Sets two nasty memes without any hooks for attack dogs to pounce on -- not without worsening the problem.
:: Morat 1:54 PM :: ::

Dean and the DNC

Well, it looks like Dean's a shoo-in now that Foster dropped out. I've already seen the trolls creeping from the woodwork, and in happy response I'd like to share this gem of wisdom from The Left Coaster:
Back in December, I linked to a "troll typology" that a poster at AMERICABlog constructed, measuring a correlation between right-wing troll hysteria and their fear of Democratic politicians and/or policies. Here's a brief recap:

If you haven't noticed, there is a scale of troll agitation:

1) Snarky - A red state themed nickname when they post
2) Scared - You're going to lose every election if you talk that way, you're doing yourself more harm than good, etc.
3) Terrified - So many typos I can tell the troll realizes that when enough people hear this, their world is coming to an end

Anyway, the race for DNC chair has proven how valuable and accurate this typology really is. Now that Howard Dean appears increasingly certain to gain the nod (though it's still not a "slam-dunk," to quote George Tenet), our friends on the right have gone into overdrive warning us of the perils that will befall the Democratic Party if he takes charge. The chief instigator, not surprisingly, is Bob Novak, who has devoted several columns in recent months "warning" the Democrats about a Dean-led DNC.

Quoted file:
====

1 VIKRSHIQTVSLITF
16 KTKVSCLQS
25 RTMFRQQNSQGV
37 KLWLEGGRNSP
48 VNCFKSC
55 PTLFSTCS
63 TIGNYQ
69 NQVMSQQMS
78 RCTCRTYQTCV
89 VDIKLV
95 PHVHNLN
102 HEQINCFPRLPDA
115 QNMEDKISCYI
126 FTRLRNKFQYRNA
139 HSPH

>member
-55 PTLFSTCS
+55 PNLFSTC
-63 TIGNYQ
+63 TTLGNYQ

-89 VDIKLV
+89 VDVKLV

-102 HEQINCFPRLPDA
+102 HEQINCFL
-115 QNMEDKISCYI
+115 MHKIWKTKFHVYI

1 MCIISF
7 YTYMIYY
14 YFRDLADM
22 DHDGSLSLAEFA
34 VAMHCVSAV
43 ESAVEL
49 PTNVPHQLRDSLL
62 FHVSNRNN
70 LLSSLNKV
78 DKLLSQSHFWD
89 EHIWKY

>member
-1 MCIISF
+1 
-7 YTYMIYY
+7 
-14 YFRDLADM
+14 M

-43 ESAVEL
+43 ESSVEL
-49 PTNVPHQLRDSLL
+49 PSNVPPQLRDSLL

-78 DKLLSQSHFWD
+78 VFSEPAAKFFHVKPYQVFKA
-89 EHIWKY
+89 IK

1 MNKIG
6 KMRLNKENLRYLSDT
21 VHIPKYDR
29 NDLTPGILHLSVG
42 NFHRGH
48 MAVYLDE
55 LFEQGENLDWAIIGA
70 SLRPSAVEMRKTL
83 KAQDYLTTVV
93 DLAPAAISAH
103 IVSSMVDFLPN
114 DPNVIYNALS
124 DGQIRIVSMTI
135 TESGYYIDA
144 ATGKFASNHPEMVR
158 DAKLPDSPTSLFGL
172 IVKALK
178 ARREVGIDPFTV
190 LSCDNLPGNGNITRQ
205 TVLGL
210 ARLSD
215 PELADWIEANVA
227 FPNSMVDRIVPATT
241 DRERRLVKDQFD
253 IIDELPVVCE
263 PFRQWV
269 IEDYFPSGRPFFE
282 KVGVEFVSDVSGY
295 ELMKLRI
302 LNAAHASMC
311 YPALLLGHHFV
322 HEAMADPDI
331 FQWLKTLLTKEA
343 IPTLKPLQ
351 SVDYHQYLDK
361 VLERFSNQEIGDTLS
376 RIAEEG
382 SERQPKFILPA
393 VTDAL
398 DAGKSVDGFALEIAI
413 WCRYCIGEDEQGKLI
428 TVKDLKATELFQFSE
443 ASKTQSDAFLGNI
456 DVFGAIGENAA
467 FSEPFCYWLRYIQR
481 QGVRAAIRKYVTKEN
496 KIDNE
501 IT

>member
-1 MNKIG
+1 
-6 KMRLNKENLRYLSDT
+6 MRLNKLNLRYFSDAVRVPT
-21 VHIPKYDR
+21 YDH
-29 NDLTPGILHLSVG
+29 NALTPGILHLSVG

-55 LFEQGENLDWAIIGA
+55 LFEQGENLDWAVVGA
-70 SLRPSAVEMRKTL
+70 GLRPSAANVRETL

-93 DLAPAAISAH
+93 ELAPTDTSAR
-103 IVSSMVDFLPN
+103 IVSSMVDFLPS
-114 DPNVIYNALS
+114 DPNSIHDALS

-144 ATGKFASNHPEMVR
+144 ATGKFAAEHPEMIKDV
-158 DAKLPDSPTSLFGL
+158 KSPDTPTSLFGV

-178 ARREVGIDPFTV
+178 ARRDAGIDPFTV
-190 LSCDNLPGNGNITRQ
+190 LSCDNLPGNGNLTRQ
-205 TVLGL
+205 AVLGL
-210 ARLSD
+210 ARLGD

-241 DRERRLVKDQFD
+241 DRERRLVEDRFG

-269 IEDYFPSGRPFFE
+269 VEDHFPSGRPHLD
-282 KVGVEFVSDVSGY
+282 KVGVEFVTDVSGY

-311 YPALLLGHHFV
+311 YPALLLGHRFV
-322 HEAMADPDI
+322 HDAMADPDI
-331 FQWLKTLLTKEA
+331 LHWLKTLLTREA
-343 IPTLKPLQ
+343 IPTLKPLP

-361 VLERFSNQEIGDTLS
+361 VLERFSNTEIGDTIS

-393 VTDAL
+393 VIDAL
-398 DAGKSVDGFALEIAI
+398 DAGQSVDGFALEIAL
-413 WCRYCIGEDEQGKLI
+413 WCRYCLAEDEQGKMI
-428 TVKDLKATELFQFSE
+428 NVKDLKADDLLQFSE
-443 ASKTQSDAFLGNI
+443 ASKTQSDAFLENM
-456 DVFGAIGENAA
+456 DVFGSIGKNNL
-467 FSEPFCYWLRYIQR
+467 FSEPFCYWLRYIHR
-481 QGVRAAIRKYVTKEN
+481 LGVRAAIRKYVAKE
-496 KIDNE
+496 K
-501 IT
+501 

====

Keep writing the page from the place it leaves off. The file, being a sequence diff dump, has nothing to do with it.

That's right, folks. Bob "Douchebag of Liberty" Novak is very concerned about the Democrats, so much that he's offering his priceless advice -- for free -- in order to help out the party. Why, last time he helped like this was when he was deliberately blowing the cover of a NOC agent tasked with WMD work in order to silence a man who -- although no Democrat -- might have aided them in some small way by telling the truth.

Yes indeed, Bob's got our best interests at heart. So do all those trolls promising doom and gloom upon a party they claim is full of "traitors, socialists, and terrorist-sympathizers". You've got to admire men and women so chock full of character that they'd warn the traitors, communists, and terrorist-lovers that they're on the very of being politically marginalized.

I admit, I lack that kind of character. I'd have to sit back and watch gleefully, perhaps while eating popcorn, as chickens came home to roost and petards were hoisted.
:: Morat 11:43 AM :: ::

:: Tuesday, February 01, 2005 ::

Tapped and Dean

You know, I'm glad I've been reading TAPPED so long. I love their Howard Dean reporting:
But what the Democratic National Committee needs, at least as much as a spokesman, is a skilled political architect. Can Dean be that leader? Garance Franke-Ruta has spoken to numerous former Dean campaign employees, and the responses have not been promising. If high-level colleagues 'wouldn't trust him to run a company,' should the Democratic Party?
It reminds me of those lovely "teasers" for the local news: "Gangs in Middle School! Could your child end up raped and left for dead? JOIN US AT ELEVEN TO FIND OUT!".

Thankfully, their track record with foretelling the Democratic tea-leaves is only slightly better than Joe Lieberman's....

The article is even better in the "Damning with faith praise" sense. My favorite part has to do with the exhausting look at what Dean did with Democracy for America which -- as it was used between the primaries and the general election -- was a microcosm of the DNC. Raising money, funneling it to candidates, even managed to win a surprising number of races the DNC and the DCCC wrote off entirely.

Oh, wait....now that I think about it, they didn't talk about DFA. Isn't that weird? An entire article about whether Dean is even capable of handing the managerial aspects of the DNC job, and nary a mention of DFA -- a job identical to the DNC's, except Dean had to build it from scratch.